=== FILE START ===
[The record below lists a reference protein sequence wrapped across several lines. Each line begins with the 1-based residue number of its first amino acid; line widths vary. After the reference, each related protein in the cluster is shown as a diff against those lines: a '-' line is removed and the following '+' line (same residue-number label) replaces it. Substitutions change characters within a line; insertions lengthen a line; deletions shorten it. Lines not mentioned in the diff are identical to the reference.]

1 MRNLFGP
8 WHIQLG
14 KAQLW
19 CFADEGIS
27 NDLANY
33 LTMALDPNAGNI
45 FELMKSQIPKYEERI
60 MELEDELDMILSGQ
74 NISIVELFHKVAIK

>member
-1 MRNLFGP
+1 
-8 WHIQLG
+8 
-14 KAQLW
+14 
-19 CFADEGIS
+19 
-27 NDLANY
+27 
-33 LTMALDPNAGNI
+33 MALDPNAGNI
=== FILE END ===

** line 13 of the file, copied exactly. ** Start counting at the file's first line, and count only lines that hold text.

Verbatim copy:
+1 